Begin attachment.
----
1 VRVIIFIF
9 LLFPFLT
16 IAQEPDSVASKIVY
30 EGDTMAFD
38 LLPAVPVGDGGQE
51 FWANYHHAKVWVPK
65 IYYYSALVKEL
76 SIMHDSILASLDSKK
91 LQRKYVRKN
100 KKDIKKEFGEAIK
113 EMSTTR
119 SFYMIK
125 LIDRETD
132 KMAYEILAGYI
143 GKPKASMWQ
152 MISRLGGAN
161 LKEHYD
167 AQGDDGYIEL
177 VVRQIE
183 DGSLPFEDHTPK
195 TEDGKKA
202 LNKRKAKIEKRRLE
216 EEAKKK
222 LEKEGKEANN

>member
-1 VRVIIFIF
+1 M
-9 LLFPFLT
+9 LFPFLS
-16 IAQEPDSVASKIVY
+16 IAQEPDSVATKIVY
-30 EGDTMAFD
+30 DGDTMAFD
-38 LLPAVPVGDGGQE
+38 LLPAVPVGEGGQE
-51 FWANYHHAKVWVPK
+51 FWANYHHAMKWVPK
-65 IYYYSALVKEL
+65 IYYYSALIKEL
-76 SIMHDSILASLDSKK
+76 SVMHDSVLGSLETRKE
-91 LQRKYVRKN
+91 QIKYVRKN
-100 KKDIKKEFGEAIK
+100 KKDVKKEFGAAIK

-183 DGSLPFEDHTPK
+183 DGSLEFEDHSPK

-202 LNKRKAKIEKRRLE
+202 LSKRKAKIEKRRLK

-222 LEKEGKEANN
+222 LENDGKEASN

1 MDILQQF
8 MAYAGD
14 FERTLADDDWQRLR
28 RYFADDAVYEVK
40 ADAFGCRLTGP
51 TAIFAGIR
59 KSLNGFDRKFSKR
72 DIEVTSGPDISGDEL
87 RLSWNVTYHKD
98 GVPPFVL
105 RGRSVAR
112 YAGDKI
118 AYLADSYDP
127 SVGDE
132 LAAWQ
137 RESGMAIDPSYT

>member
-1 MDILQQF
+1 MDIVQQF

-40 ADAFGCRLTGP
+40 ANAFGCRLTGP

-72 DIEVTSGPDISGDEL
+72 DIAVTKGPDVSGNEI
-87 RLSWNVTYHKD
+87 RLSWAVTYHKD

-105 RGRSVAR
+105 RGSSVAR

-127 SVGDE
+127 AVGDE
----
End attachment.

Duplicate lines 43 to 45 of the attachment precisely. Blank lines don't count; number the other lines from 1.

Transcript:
+91 QIKYVRKN
-100 KKDIKKEFGEAIK
+100 KKDVKKEFGAAIK